Czechoslovakian director Milos Forman lost his Jewish father and Protestant mother to Hitler's concentration camps. Raised by family members, Forman studied at the Academy of Music and Dramatic Art in Prague, serving his professional apprenticeship as a writer of the pioneering Laterna Magika mixed-media presentations of the 1950s. Already an award-winning filmmaker thanks to a brace of short subjects, Forman directed his first feature, Black Peter, in 1963.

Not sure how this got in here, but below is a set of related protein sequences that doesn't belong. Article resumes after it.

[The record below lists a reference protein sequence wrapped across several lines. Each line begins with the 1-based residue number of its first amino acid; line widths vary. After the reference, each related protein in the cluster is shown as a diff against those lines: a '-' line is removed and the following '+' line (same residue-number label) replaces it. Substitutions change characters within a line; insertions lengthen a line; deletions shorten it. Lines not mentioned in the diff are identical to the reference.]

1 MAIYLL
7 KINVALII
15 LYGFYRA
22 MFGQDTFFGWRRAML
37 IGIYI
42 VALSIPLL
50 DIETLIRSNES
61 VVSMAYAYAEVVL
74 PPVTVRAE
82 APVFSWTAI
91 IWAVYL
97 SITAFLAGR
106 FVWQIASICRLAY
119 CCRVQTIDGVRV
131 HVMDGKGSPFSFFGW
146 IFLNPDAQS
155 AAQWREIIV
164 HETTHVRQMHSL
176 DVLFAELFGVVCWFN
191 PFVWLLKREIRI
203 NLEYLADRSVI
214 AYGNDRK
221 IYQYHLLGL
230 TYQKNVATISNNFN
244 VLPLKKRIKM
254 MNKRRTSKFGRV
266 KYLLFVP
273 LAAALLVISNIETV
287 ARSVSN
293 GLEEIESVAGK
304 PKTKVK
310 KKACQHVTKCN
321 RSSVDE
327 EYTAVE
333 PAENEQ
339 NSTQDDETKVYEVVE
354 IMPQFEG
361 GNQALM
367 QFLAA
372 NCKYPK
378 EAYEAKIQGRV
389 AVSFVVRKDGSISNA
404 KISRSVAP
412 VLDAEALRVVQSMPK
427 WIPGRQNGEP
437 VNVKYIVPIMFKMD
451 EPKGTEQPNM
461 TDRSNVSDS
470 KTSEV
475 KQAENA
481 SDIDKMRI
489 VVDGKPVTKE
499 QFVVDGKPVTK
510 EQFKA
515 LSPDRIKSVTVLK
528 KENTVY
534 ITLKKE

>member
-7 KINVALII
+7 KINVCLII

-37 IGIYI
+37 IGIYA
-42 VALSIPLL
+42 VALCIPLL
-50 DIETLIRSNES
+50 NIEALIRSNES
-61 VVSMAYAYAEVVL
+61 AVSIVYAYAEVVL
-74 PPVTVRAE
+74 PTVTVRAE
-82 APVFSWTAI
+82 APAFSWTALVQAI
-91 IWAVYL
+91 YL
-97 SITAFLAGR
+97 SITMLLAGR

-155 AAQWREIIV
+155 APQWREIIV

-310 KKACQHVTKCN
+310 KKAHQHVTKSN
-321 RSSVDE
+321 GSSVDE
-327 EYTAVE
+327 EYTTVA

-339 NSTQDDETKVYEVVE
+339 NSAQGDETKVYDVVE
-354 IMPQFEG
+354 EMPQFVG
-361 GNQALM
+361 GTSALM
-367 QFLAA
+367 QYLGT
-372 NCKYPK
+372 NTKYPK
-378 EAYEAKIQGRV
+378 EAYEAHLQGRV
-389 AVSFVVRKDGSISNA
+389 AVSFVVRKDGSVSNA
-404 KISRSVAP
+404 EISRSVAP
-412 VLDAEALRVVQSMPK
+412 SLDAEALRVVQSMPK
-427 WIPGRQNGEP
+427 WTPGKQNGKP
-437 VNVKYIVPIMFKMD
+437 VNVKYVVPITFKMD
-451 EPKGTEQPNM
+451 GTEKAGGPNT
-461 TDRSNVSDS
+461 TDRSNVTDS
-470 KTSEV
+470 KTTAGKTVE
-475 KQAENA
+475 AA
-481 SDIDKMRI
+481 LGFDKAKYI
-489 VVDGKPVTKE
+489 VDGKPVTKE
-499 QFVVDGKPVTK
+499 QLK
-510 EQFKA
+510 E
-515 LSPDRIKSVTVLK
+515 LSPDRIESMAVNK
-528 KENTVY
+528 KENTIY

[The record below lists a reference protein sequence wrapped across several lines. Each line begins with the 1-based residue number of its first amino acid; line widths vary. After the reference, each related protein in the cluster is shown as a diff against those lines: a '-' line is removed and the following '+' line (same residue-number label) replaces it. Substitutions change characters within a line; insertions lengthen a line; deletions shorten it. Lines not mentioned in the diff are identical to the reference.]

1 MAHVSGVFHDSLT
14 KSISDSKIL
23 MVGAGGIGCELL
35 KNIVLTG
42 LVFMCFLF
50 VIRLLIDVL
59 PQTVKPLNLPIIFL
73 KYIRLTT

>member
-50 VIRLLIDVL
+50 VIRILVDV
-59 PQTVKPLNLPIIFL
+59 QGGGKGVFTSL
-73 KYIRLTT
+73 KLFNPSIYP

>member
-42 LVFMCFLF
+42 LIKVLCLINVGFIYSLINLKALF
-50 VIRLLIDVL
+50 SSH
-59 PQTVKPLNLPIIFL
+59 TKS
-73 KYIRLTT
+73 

Loves of a Blonde (1965) and Firemen's Ball (1967), two sweet-tempered films with a distinctively Czech sense of humor, brought Forman to the attention of American critics. With the increasing artistic freedom prevalent in his country, Forman intended to spend the rest of his career in Prague, but when Russian troops marched into Czechoslovakia in 1968, the director shifted his base of operations to France. From there, he went to Hollywood for his first English-language film, Taking Off (1971), a modest comedy about changing family values of the 1970s that featured such stars-to-be as Georgia Engel and Carly Simon. The film proved to be a success, winning a number of awards, including a Special Jury Prize at Cannes.